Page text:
The geology and petrochemistry of the precambrian metamorphic rocks of the Grand Canyon, Arizona.
thesisposted on 19.11.2015, 09:04 by Malcolm D. Clark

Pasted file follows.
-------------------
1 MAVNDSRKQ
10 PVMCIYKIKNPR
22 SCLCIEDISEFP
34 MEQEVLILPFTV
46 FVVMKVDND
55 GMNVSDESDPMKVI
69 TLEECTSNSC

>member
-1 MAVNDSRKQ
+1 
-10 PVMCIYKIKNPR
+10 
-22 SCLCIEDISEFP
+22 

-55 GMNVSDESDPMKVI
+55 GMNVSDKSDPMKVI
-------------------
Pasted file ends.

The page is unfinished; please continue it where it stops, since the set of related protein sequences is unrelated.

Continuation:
The amphibolites and mafic schists which occur in the Older Precambrian rocks of the Grand Canyon are divided into five major groups on the basis of field occurrence and mineral composition :( 1) anthophyllite- and cordierite-anthophyllite- bearing rocks (2) early (plagioclase-hornblende) amphibolites (3) Granite Park mafic body (4) hornblende-bearing dykes (5) tremolite-bearing- dykes. Cordierite-anthophyllite rocks and associated mafic schists represent sedimentary types which attained their bulk composition prior to metamorphism. They were derived in varying degrees from basic igneous materials which had suffered intense alteration and loss of lime and alkalis, probably by reactions with sea water. The early amphibolites were originally a series of lavas and tuffs of approximately basaltic composition. These meta-volcanic rocks have a tholeiitic character, and trace element considerations indicate that they may have formed in an island arc environment. Field and chemical data for the Granite Park mafic body strongly suggest that it originated as a layered series of plagioclase-rich cumulates. The body shows calc-alkaline chemical trends but with some affinity to tholeiitic rocks. Hornblende-bearing dykes range from ultramafic types composed only of hornblende plus opaques, to more normal plagioclase- hornblende amphibolites; the original composition of the majority of the dykes was probably in the basalt to basaltic-andesite range. They are strongly tholeiitic and may represent either ocean floor or island arc intrusives according to trace eluent data. Tremolite-bearing dykes are highly magnesian in composition, plot as early differentiates, and belong to either the calc-alkali or the tholeiitic series.